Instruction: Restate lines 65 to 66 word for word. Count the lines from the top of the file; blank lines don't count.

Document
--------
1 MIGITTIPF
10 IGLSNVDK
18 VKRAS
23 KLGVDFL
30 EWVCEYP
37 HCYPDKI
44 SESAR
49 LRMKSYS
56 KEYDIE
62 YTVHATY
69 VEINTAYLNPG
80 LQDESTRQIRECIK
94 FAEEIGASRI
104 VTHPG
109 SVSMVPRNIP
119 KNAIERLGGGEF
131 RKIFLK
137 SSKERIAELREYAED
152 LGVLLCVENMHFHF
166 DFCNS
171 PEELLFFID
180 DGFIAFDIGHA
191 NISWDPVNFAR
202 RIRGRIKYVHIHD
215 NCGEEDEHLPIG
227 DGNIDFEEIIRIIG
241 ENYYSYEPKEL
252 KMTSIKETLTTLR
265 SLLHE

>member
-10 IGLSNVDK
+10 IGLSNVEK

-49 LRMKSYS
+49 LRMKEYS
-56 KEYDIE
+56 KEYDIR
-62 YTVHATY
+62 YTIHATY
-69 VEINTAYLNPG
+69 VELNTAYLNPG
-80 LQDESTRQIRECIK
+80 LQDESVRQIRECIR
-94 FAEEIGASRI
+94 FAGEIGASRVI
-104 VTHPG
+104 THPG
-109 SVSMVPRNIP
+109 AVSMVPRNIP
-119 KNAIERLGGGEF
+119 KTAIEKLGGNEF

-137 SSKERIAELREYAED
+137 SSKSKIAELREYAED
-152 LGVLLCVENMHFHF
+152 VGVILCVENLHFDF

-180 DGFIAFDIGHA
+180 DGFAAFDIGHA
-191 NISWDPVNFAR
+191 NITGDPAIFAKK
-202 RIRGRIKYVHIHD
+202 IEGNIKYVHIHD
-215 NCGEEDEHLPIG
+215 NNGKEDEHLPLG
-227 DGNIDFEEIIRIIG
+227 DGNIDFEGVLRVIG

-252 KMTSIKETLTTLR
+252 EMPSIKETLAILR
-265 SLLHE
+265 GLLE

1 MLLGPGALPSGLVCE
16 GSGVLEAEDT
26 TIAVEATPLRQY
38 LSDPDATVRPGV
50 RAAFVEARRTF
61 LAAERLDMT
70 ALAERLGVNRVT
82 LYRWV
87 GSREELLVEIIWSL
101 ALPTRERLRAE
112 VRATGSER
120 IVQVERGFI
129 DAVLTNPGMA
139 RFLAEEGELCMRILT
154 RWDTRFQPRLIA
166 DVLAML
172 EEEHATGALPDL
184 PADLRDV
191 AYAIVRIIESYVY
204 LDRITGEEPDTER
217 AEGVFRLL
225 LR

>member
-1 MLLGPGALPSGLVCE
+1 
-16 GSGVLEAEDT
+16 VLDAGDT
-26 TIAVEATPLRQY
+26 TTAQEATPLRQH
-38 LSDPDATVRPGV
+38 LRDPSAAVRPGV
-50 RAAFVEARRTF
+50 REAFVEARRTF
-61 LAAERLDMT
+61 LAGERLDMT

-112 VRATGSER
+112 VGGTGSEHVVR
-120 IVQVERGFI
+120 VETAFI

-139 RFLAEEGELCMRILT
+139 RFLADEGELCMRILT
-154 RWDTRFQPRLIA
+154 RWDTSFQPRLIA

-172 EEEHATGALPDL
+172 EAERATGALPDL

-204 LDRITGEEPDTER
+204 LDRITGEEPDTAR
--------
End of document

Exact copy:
-252 KMTSIKETLTTLR
+252 EMPSIKETLAILR